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What's Behind the Push Toward the Privatization
of Public Education in the United States

References and Footnotes

by Pedro A. Noguera
Cambridge, Massachussetts


Bowles, S. and Gintis, H. Schooling in Capitalist America (1976) New York: -- Basic Books

Carnoy, M. and Levin, M. Schooling and Work in the Democratic States -- (1985) Stanford, CA: Stanford University Press

Chubb, J. and Moe, T. Politics, Markets and America's Schools (1990) -- Washington, D.C.: The Brookings Institute

Curti, M. The Social Ideas of American Educators (1968) Totowa, New Jersey: -- Littlefield Adams and Company.

Fiske, E. (1992) Smart Schools, Smart Kids, Why Do Some Schools Work? -- New York, N.Y.: Touch Stone Book

Gormley, W. (1991) Privatization and Its Alternatives. Madison, WI: -- University of Wisconsin Press

Gross, B. and Gross, R. The Great School Debate (1985) . New York, N.Y.: -- Simon and Schuster, Inc.

Jencks, C. Inequality (1972) New York: Harper and Row

Katznelson, I. and Weir, Education for All (1989) Berkeley, CA: University of -- California Press

Must, A. Why We Still Need Public Schools. (1992) Buffalo, N.Y.: -- Prometheus Books.

Orfield, G. and S. Eaton. Dismantling Desegregation. New York: New Press, -- 1996.

Policy Analysis for California Education (1992) Conditions of Education in -- California 1991. Berkeley, CA: PACE.

Willie, C. and Alves, M. "An unpublished Report on the Implementation of -- the Revised Boston "Controlled Choice" Plan" Submitted to the School -- Committee of the Boston Public Schools, March 3, 1993


1. The following is a list of the most prominent of these national reports on education in the United States: Academic Preparation for College: What Students Need to Know and Be Able to Do, Educational Equality Project, The College Board, May 1983; Action for Excellence: A Comprehensive Plan to Improve Our Nation's Schools, Taskforce on Education for Economic Growth, Education Commission of the States, May 1983; America's Competitive Challenge: The Need for A National Response, A Report to the President of the United States from the Business-Higher Education Forum, April 1983; A National at Risk: The Imperative for Educational Reform, The National Commission on Excellence in Education, April 1983. There are several others as well which were produced during the same time period. For a critical discussion of these reports see The Great School Debate, edited by Beatrice and Ronald Gross (New York: Simon and Schuster, 1985)

2. Cite TIMS study

3. Despite significant opposition to immigration in recent years legislation has been proposed that would allow for increase in immigration quotas for high tech workers See "Bill Urges Increase in Immigration Quotas for High Tech workers" by S. Walker in the San Francisco Chronicle, May 16, 1999.

4. Gross and Gross, 1985 p. 5

5. The most apparent example of the diminished influenced of teacher unions is in California. Despite having been among the most important supporters of California Governor Gray Davis during his 1998 campaign, union leaders have complained loudly about his unwillingness to support their positions on school funding and other policy issues since the election. See "Teacher Unions Unhappy With Davis" by F. Stein and the Los Angeles Times, March 3, 2000.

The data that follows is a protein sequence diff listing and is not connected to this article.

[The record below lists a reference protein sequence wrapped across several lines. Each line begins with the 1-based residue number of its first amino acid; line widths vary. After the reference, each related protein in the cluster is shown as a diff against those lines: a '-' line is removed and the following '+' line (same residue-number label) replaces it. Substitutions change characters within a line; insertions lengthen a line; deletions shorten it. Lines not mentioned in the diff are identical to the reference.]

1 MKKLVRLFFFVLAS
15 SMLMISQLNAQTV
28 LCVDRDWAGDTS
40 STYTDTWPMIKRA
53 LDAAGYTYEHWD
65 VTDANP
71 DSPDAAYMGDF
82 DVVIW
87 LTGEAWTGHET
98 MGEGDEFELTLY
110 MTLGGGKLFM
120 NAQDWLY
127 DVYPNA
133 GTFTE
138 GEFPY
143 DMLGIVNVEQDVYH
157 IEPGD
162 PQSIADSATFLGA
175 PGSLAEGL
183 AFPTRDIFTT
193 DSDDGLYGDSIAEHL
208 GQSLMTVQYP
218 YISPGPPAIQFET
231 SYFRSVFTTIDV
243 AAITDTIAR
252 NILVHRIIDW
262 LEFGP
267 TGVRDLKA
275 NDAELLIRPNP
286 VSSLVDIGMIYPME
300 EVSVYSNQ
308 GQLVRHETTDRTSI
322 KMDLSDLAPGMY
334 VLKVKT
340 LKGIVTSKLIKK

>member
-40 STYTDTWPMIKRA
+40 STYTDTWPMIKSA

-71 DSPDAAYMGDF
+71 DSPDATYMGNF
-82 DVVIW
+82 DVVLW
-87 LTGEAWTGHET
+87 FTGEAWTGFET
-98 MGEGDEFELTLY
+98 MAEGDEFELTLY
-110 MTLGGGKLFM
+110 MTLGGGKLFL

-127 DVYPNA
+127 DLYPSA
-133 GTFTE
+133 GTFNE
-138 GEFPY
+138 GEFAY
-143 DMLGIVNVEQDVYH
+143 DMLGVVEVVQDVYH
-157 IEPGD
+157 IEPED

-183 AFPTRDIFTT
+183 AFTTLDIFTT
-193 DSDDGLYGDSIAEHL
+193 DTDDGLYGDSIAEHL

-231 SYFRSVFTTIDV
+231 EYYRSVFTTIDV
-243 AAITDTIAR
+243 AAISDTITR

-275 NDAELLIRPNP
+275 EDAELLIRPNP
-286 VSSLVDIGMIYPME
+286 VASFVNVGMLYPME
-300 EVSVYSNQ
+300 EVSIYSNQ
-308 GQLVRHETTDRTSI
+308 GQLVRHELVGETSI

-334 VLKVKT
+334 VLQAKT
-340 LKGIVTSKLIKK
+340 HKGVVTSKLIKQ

6. For a discussion of the coalition of forces behind school vouchers and privatization see "Double-crossed in Milwaukee" by Tammy Johnson in ColorLines September 8, 2000, p.1,2.

7. Ibid, p. 3 other cases

8. A recent survey conducted by the Joint Center for Political and Economic Studies found that 88% of African Americans were in favor of education choice plans that include public and private schools, with the highest support (95%) coming from families that earn less than $15,000 per year. A poll conducted by Gallup showed similar results with 77% of the African American respondents expressing support. See "Support for Vouchers Growing Among Minorities" by F. Richmond in the Oakland Tribune, November 2, 1992.

9. In 1991 California's student population was 45.6% white, 34.4% Hispanic, 10.6% Asian, 8.6% African American, 0.8% Native American. Of these students approximately one third speak a language other than English. See Ed Source, Nov. 1991.

10. Proposition 187 was designed to deny undocumented immigrants access to public services including education. However, will the courts have upheld most aspects of the law it ruled that denying access to public education was unconstitutional.

11. Using private universities and preparatory schools as a model, Alexander Astin makes a similar argument with regard to the effect choice and voucher programs are likely to have upon access by poor parents to elite schools. See Astin, A. "Educational "Choice" Its Appeal May Be Illusory" in Sociology of Education, October 1992 (Washington D.C.: American Sociological Association)

12. For a critique of school choice proposals and a discussion of issues related to student access see Astin, Alexander "Educational "Choice": Its Appeal May Be Illusory" in Sociology of Education, October 1992 Vol. 65, No. 4

For a discussion of some of the compelling arguments in favor of see Chubb, J. and Moe, T. Politics Markets and America's Schools (Washington, D.C.: The Brookings Institution, 1990) p. 215 - 225.

Published in In Motion Magazine November 8, 2000.